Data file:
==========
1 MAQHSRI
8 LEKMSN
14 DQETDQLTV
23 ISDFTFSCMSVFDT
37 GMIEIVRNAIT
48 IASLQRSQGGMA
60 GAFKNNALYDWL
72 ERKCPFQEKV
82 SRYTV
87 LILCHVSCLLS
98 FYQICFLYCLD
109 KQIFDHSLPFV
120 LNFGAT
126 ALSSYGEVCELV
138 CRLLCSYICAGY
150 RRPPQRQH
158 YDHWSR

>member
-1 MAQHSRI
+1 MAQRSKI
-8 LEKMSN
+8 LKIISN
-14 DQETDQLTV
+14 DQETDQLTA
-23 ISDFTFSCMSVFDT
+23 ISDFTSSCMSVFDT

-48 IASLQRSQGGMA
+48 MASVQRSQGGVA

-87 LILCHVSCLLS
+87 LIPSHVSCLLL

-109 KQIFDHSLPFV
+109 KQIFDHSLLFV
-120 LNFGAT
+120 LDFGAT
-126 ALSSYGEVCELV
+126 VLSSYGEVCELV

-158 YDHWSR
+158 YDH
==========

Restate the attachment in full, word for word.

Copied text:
1 MAQHSRI
8 LEKMSN
14 DQETDQLTV
23 ISDFTFSCMSVFDT
37 GMIEIVRNAIT
48 IASLQRSQGGMA
60 GAFKNNALYDWL
72 ERKCPFQEKV
82 SRYTV
87 LILCHVSCLLS
98 FYQICFLYCLD
109 KQIFDHSLPFV
120 LNFGAT
126 ALSSYGEVCELV
138 CRLLCSYICAGY
150 RRPPQRQH
158 YDHWSR

>member
-1 MAQHSRI
+1 MAQRSKI
-8 LEKMSN
+8 LKIISN
-14 DQETDQLTV
+14 DQETDQLTA
-23 ISDFTFSCMSVFDT
+23 ISDFTSSCMSVFDT

-48 IASLQRSQGGMA
+48 MASVQRSQGGVA

-87 LILCHVSCLLS
+87 LIPSHVSCLLL

-109 KQIFDHSLPFV
+109 KQIFDHSLLFV
-120 LNFGAT
+120 LDFGAT
-126 ALSSYGEVCELV
+126 VLSSYGEVCELV

-158 YDHWSR
+158 YDH